If you grew up playing video games, you know the radical change “gaming” has experienced in the last 20 years. One very notable change has happened in the past few years: video game companies now release new, downloadable content for gamers to purchase online.

Gamers pay for this new, sought-after content through their credit card, which is often linked to their in-game persona, or “avatar.” These avatars can be customized in any way the user wishes. Hair length, color, and style can be switched at any time, but if the user decides that s/he wants the avatar to sport his favorite basketball team’s latest gear, he will have to pay for those extras.




Redefining The Gaming Experience
The days where gamers went to their local retailer to purchase the latest first-person shooter or adventure video game are almost gone. While this might seem to spell trouble for specialized, brick-and-mortar gaming retailers, this opens up many new opportunities for affiliate marketers – to promote video game sales, both on and offline.

Credit card offers, video game specials, as well as in-store and in-game coupons are available for promoters to push to their site traffic. There’s another reason that video game companies themselves are pushing the new online-only model as well: without having to worry about physical media, production costs will drop. This creates a golden opportunity for publishers to market downloadable media, hopefully bringing in a new wave of video game marketing.

Talking With the Giants of the Video Game Industry
Nintendo CEO Satoru Iwata made an announcement during his Electronic Entertainment Expo – better known as E3 – investor briefing, saying that:

With respect to the Wii U system, when we began working on it, one of our goals was to have a variety of purchase options and additional e-commerce options available at its launch. And because of that, we have prepared a Digital Rights Management system. We have designed the system from a technical standpoint to allow developers to freely take advantage of things like free-to-play and micro-transactions.

It’s not difficult to see that this is where the video game industry is headed. Even casual gamers are greeted with new, downloadable avatar extras and advertisements designed to entice them to purchase highly-addictive mini-games when they log into their gaming accounts.

Electronic Arts COO, Peter Moore, believes that within the next five to ten years, a majority of games will be available for gamers to play … free of charge. So how will companies like EA make their money?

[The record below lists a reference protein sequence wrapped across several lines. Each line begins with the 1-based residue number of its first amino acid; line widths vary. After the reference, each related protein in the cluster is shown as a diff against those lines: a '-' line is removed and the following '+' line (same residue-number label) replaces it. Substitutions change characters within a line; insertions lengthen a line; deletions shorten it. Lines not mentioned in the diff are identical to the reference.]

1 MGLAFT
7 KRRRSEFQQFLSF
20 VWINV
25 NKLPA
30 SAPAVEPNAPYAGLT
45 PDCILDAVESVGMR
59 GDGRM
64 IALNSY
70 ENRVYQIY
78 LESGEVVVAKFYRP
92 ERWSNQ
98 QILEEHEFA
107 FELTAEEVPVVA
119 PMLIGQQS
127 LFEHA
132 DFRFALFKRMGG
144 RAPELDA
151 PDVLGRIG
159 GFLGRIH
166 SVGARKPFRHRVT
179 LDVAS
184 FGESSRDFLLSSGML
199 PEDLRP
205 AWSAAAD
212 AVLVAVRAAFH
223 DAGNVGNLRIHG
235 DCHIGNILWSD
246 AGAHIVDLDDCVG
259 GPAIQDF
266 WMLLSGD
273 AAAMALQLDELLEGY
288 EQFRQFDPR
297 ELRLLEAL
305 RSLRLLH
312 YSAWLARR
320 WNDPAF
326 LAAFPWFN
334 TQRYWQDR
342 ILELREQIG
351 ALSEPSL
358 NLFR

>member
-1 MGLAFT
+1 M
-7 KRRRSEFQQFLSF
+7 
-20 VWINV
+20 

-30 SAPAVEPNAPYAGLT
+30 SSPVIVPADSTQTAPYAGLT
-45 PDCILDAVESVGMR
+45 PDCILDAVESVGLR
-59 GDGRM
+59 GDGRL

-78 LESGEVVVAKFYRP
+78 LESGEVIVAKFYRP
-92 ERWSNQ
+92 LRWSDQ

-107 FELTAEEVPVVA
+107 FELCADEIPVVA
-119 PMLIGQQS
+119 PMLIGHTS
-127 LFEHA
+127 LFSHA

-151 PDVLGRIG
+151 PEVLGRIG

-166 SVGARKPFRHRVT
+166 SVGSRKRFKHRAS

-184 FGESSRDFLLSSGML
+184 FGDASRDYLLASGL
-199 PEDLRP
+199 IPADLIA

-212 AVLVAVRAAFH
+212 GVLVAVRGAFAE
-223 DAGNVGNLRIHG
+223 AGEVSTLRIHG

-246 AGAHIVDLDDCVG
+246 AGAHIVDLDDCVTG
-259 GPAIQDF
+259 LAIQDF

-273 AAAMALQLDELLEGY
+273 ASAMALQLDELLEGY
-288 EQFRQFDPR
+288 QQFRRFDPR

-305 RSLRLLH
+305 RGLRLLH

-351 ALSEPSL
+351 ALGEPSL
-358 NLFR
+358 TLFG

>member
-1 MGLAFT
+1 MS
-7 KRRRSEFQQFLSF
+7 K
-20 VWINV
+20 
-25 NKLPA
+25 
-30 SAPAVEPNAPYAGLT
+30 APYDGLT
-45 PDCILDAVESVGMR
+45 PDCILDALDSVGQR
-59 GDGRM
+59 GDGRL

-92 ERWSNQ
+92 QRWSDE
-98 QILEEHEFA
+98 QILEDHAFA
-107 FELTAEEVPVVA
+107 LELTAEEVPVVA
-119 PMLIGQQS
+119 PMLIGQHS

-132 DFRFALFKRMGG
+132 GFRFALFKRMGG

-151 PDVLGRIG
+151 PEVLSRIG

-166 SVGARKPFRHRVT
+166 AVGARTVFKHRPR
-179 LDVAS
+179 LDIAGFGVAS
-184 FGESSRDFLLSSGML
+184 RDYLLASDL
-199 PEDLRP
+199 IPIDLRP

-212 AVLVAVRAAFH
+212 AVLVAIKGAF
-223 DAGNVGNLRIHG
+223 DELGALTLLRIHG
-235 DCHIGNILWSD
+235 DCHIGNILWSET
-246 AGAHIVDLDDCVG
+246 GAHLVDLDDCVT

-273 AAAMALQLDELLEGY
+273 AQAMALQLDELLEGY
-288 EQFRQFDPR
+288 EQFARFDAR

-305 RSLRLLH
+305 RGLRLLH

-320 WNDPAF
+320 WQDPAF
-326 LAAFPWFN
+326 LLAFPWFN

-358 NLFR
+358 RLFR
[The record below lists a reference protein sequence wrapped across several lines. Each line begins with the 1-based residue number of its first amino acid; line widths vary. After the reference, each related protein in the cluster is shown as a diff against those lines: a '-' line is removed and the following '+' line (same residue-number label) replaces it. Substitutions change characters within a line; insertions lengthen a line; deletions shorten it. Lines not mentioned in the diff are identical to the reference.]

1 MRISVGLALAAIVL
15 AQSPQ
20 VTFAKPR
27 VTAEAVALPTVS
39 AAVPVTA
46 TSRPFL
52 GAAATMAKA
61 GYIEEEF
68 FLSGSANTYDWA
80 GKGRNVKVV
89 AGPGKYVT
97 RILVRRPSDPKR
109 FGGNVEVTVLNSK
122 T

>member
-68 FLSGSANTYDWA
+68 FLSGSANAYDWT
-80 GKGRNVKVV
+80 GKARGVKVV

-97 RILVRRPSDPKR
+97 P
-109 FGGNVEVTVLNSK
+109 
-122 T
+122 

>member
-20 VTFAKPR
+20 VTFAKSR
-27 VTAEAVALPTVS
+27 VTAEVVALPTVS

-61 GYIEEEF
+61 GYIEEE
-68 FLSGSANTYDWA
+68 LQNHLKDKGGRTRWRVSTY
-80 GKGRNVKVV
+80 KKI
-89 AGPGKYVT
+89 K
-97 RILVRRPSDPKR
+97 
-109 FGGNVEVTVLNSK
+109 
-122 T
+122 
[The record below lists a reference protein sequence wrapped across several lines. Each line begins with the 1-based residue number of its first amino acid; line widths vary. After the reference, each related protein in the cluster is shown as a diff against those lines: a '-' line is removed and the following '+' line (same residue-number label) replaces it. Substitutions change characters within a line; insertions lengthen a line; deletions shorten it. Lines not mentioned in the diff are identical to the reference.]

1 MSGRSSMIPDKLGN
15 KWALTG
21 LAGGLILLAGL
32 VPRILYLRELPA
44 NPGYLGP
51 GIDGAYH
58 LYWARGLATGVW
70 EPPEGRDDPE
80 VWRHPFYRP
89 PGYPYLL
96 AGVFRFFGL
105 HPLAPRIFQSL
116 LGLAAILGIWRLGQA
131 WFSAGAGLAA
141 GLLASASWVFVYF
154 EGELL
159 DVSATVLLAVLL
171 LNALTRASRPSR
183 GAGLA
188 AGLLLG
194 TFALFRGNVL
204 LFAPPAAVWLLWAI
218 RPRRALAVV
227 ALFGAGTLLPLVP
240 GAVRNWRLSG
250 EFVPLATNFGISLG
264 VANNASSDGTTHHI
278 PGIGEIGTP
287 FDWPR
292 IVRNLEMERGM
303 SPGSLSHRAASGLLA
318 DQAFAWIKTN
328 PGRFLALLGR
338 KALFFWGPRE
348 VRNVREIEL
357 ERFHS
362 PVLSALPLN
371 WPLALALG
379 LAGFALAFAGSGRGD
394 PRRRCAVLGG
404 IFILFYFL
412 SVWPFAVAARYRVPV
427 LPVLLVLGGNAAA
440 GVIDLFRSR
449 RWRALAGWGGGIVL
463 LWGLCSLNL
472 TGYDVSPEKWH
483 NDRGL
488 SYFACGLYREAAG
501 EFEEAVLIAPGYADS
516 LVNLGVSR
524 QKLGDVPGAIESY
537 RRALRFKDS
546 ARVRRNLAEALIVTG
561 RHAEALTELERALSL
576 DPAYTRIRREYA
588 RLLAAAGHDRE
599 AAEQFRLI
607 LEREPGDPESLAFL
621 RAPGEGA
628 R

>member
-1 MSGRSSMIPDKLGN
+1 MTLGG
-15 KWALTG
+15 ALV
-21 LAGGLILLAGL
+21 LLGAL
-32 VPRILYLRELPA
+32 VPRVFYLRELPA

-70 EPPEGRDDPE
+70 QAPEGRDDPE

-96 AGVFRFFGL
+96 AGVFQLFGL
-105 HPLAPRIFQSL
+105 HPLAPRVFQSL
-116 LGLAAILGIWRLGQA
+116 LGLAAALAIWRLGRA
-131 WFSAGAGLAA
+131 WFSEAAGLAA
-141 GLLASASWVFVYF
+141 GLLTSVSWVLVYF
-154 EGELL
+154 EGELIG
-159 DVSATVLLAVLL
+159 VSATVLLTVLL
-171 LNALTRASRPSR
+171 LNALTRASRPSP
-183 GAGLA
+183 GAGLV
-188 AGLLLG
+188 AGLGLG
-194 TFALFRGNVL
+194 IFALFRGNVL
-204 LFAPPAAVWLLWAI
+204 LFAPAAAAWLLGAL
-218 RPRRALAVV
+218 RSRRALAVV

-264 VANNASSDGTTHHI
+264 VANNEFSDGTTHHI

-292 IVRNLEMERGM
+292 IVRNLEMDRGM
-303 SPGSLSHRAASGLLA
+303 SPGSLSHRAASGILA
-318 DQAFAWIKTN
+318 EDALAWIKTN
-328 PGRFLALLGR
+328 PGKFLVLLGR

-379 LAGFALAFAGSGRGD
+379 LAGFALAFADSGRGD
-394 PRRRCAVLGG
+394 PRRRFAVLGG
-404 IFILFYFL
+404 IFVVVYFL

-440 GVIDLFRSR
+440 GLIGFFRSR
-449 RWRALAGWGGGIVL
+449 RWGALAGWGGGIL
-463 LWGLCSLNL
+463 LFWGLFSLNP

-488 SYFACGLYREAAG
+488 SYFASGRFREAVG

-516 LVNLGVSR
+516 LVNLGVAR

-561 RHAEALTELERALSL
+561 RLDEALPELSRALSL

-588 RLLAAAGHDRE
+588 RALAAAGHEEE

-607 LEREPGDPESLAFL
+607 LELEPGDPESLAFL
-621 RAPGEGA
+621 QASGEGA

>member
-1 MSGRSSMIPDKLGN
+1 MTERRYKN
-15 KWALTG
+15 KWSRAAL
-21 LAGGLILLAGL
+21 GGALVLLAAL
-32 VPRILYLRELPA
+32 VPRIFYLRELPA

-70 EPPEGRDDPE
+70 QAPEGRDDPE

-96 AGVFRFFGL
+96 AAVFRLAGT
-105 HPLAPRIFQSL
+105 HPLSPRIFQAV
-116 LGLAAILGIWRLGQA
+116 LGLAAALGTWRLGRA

These future-forward industry insiders are hoping that when users want in-game extras like weapons, clothing or even a home, they’ll pay for it – using the credit card registered to their account. In an interview conducted by Kotaku’s Stephen Totilo, Moore stated the following:

I think, ultimately, those micro transactions will be in every game, but the game itself or the access to the game will be free. I think there’s an inevitability that happens five years from now, 10 years from now, that, let’s call it the client, to use the term, [is free.] It is no different than… it’s free to me to walk into The Gap in my local shopping mall. They don’t charge me to walk in there. I can walk into The Gap, enjoy the music, look at the jeans and what have you, but if I want to buy something I have to pay for it.

Unlocking New Opportunities
This new way of conducting business online gives the video game industry new avenues of both revenue AND advertising to explore. The affiliate marketing community can and will take part in this revolution as well.

As gamers come into their own (and stop depending on their parents for economic support) and video game developers target the entire family with games like Wii Sports and Rock Band, the opportunities for online sales growth are monumental.

The rise of family-oriented video games and so-called “micro games” mean that there is an opportunity to market video game related programs and services to your site audience, even if you do not traditionally target gamers or care much about the “gaming” industry as a whole. Want to chime in? Leave your comments below.